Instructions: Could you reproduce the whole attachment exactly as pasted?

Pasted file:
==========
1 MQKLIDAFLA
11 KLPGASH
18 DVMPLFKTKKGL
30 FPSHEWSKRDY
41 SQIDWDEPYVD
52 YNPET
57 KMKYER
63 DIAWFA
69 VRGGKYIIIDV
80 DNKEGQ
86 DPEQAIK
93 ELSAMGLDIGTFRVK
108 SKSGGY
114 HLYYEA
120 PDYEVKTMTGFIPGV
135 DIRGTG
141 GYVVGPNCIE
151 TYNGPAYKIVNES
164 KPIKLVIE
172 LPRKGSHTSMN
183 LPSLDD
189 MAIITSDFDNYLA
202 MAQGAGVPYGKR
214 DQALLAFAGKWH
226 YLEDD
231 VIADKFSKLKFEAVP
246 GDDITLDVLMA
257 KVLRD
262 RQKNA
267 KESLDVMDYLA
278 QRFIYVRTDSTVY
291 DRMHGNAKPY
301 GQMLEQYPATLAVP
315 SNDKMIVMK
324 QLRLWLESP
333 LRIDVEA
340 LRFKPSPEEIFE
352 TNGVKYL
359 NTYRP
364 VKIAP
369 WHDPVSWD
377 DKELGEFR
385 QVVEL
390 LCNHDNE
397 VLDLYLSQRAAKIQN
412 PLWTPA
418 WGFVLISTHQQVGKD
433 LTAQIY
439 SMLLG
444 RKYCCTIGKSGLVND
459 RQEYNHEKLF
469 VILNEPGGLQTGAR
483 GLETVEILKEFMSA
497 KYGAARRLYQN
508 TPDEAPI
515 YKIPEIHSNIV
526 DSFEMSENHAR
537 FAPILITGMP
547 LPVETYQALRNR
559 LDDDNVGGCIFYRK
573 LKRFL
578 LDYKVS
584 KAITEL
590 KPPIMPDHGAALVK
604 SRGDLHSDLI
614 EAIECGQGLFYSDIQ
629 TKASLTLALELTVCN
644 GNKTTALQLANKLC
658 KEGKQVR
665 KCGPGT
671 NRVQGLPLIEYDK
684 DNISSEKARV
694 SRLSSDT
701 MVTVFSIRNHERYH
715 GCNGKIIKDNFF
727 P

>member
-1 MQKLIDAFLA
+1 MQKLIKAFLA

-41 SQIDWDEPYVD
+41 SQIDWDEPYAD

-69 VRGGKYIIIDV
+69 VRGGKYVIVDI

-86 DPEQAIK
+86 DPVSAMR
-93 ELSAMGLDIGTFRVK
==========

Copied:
1 MQKLIDAFLA
11 KLPGASH
18 DVMPLFKTKKGL
30 FPSHEWSKRDY
41 SQIDWDEPYVD
52 YNPET
57 KMKYER
63 DIAWFA
69 VRGGKYIIIDV
80 DNKEGQ
86 DPEQAIK
93 ELSAMGLDIGTFRVK
108 SKSGGY
114 HLYYEA
120 PDYEVKTMTGFIPGV
135 DIRGTG
141 GYVVGPNCIE
151 TYNGPAYKIVNES
164 KPIKLVIE
172 LPRKGSHTSMN
183 LPSLDD
189 MAIITSDFDNYLA
202 MAQGAGVPYGKR
214 DQALLAFAGKWH
226 YLEDD
231 VIADKFSKLKFEAVP
246 GDDITLDVLMA
257 KVLRD
262 RQKNA
267 KESLDVMDYLA
278 QRFIYVRTDSTVY
291 DRMHGNAKPY
301 GQMLEQYPATLAVP
315 SNDKMIVMK
324 QLRLWLESP
333 LRIDVEA
340 LRFKPSPEEIFE
352 TNGVKYL
359 NTYRP
364 VKIAP
369 WHDPVSWD
377 DKELGEFR
385 QVVEL
390 LCNHDNE
397 VLDLYLSQRAAKIQN
412 PLWTPA
418 WGFVLISTHQQVGKD
433 LTAQIY
439 SMLLG
444 RKYCCTIGKSGLVND
459 RQEYNHEKLF
469 VILNEPGGLQTGAR
483 GLETVEILKEFMSA
497 KYGAARRLYQN
508 TPDEAPI
515 YKIPEIHSNIV
526 DSFEMSENHAR
537 FAPILITGMP
547 LPVETYQALRNR
559 LDDDNVGGCIFYRK
573 LKRFL
578 LDYKVS
584 KAITEL
590 KPPIMPDHGAALVK
604 SRGDLHSDLI
614 EAIECGQGLFYSDIQ
629 TKASLTLALELTVCN
644 GNKTTALQLANKLC
658 KEGKQVR
665 KCGPGT
671 NRVQGLPLIEYDK
684 DNISSEKARV
694 SRLSSDT
701 MVTVFSIRNHERYH
715 GCNGKIIKDNFF
727 P

>member
-1 MQKLIDAFLA
+1 MQKLIKAFLA

-41 SQIDWDEPYVD
+41 SQIDWDEPYAD

-69 VRGGKYIIIDV
+69 VRGGKYVIVDI

-86 DPEQAIK
+86 DPVSAMR
-93 ELSAMGLDIGTFRVK